Appreciation

By: Linda C. Scaz, RN, PHD, FCN
Faculty, The Institute for Healthcare Excellence

 

A few years ago, a nursing colleague who worked as a supervisor in a large community hospital decided to leave both her job and the nursing profession. She went to work in a department store in the gift-wrapping area. I was shocked that this strong, dedicated nurse leader would do something so out of character. When I asked her about her decision she said, “I was totally burnt out and no one appreciated my work or even noticed my caring and devotion to what I was doing”.

 

Such a simple but sad explanation to a complex problem, yet in today’s healthcare organizations more than half of the physicians and nurses in our country are dealing with burnout and compassion fatigue. This is turn impacts the quality of care delivered to our patient and their families as well as how we in turn treat our colleagues. What is the solution?

 

Research has shown that one possibility is practicing the simple act of appreciation or showing gratitude toward others. By being appreciative, benefits of improved health and well-being for ourselves and others have been proven to occur; improved attitude, better sleep patterns and physical changes such as lowered blood pressures.

Organizations across the country are exploring methods to incorporate this skill of appreciation into their daily work. From simple handwritten thank you notes, to daily huddles, gratitude boards, and actual courses in appreciation, healthcare is getting excited and on board with this concept in an effort to prevent burnout and save our country’s dwindling number of providers.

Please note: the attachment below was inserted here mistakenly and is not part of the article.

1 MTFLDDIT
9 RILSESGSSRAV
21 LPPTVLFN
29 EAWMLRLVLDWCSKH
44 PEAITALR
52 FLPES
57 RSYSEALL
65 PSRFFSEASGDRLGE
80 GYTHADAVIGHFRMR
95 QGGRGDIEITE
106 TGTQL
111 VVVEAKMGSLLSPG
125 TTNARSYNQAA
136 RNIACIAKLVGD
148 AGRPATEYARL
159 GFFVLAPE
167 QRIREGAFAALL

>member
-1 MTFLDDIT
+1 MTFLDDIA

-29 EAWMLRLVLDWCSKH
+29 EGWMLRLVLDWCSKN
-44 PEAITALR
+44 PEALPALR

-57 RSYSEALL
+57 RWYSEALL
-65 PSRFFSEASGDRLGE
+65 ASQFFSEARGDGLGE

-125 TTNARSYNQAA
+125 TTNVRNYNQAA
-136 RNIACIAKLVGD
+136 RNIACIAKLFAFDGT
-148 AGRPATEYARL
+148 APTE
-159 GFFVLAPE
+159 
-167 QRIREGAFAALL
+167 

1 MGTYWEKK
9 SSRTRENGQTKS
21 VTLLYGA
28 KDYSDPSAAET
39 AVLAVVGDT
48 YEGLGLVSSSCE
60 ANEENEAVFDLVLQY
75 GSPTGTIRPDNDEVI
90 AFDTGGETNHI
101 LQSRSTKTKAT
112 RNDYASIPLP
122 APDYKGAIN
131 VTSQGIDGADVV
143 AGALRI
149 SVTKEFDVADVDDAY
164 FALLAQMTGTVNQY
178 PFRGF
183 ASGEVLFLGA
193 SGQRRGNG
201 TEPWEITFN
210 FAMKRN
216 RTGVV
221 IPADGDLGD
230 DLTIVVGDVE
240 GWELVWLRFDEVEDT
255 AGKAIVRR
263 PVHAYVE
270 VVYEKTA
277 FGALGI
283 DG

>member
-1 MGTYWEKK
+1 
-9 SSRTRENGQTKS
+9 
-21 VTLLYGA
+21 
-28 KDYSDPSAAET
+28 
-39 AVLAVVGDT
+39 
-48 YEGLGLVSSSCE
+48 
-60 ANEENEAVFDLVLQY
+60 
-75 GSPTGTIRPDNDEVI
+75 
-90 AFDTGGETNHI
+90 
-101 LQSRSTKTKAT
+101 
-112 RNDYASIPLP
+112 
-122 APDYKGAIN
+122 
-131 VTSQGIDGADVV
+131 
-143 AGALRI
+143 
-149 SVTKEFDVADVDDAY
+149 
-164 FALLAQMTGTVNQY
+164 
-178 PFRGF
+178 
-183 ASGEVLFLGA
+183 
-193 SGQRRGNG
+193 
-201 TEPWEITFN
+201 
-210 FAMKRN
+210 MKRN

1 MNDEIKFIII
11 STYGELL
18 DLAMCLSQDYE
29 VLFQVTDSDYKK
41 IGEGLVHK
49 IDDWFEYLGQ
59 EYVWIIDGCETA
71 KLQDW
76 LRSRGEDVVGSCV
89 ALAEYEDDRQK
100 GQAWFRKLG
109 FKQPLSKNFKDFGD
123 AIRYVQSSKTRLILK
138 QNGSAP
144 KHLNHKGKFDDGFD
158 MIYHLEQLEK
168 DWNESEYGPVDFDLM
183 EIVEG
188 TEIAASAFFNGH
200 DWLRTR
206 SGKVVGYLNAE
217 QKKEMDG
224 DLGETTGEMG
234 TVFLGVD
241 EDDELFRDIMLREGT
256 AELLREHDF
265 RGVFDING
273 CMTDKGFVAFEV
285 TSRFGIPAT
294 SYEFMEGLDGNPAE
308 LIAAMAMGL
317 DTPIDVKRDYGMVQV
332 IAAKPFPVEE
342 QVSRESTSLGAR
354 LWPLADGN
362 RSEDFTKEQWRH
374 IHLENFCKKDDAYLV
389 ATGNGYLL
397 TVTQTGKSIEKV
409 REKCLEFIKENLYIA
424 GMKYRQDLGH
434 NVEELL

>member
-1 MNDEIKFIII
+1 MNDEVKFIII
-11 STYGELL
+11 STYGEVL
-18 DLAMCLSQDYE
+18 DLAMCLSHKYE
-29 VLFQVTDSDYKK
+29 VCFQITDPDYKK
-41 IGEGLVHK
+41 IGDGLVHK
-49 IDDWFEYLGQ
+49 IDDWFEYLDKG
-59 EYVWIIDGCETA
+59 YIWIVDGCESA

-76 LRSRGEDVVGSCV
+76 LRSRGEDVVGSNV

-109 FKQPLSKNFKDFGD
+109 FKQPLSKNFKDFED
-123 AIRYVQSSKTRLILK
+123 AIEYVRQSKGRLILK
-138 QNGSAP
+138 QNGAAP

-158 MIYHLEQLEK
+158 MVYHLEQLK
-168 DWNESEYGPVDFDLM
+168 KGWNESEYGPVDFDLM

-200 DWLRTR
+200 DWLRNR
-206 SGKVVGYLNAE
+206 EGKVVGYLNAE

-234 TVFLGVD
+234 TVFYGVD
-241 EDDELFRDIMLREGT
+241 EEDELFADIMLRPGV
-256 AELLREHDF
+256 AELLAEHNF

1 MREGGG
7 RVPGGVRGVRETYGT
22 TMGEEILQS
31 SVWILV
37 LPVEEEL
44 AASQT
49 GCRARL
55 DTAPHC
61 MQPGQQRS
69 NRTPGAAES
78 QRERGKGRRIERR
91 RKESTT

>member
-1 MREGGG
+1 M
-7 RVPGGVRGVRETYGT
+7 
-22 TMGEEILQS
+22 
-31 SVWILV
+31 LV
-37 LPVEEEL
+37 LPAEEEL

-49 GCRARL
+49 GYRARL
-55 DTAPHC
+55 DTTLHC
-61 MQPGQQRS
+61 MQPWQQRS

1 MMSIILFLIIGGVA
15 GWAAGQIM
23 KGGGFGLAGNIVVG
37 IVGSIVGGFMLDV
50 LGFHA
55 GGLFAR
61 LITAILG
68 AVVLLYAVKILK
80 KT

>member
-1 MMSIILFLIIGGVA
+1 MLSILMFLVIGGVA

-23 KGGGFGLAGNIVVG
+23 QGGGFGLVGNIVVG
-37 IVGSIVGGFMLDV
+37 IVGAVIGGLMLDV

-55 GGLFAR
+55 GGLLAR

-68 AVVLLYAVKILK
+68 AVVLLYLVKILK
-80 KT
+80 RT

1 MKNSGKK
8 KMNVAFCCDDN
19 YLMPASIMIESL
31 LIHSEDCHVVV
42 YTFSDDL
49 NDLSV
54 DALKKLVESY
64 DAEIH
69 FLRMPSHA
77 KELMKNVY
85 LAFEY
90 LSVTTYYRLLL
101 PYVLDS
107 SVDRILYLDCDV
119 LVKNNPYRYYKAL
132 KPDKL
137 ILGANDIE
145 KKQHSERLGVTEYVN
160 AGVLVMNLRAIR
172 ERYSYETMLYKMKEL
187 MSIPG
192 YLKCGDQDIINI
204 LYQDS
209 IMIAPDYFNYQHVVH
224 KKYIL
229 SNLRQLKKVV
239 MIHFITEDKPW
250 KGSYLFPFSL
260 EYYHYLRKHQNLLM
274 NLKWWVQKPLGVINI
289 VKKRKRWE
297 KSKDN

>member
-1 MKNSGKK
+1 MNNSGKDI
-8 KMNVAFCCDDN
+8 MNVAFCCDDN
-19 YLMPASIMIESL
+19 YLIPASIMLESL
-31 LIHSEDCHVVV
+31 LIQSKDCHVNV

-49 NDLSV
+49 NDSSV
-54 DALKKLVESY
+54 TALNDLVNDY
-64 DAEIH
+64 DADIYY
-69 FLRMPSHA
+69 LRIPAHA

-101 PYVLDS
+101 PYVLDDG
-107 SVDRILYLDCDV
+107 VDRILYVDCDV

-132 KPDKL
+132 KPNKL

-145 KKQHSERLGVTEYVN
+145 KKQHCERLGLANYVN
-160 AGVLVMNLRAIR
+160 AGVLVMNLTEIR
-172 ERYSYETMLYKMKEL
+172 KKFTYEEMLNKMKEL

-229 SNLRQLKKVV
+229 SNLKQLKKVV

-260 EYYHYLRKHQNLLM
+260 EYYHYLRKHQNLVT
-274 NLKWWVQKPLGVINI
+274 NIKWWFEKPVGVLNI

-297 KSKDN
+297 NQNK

On a recent medical mission trip to a Third World country, the patient I was caring for took my hand and said to me, via the interpreter, “thank you for leaving your family to care for my family”. Appreciation, it is said in many languages, in many ways and means so much.

 

As providers, let’s foster appreciation within ourselves and amongst our co-workers each day, the future of healthcare in our country depends on it.

 

Learn more about how you and your organization can incorporate the skill of appreciation into your daily work: https://www.healthcareexcellence.org

 

The Institute for Healthcare Excellence partners with healthcare organizations to nurture relational skills necessary to create a culture that embraces trust, respect, compassion, and teamwork – creating an environment where quality, safety, and efficiency can flourish. Through this work, physicians, nurses, and the caregiver team reconnect to purpose and restore joy to the practice of medicine. The result of the culture-transforming work is a restoration of humanity to medicine.